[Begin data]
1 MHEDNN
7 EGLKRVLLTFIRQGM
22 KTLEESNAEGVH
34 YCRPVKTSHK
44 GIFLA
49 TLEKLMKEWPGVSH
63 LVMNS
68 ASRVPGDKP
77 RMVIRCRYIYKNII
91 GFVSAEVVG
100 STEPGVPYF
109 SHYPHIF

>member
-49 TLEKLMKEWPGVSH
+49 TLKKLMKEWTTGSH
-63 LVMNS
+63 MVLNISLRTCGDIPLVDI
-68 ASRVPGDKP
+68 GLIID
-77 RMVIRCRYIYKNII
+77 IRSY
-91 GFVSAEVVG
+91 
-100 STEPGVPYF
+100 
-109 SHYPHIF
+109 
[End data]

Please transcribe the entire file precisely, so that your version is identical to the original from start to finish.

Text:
1 MHEDNN
7 EGLKRVLLTFIRQGM
22 KTLEESNAEGVH
34 YCRPVKTSHK
44 GIFLA
49 TLEKLMKEWPGVSH
63 LVMNS
68 ASRVPGDKP
77 RMVIRCRYIYKNII
91 GFVSAEVVG
100 STEPGVPYF
109 SHYPHIF

>member
-49 TLEKLMKEWPGVSH
+49 TLKKLMKEWTTGSH
-63 LVMNS
+63 MVLNISLRTCGDIPLVDI
-68 ASRVPGDKP
+68 GLIID
-77 RMVIRCRYIYKNII
+77 IRSY
-91 GFVSAEVVG
+91 
-100 STEPGVPYF
+100 
-109 SHYPHIF
+109 